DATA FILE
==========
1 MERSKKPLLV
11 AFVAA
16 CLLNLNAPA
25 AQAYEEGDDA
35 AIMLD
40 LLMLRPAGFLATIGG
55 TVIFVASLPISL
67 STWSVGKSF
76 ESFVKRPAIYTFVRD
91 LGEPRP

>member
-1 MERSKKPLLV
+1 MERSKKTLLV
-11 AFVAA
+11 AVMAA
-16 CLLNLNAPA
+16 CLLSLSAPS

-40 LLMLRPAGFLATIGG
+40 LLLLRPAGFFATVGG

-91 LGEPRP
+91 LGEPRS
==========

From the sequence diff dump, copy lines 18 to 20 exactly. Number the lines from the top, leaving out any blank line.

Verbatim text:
-40 LLMLRPAGFLATIGG
+40 LLLLRPAGFFATVGG

-91 LGEPRP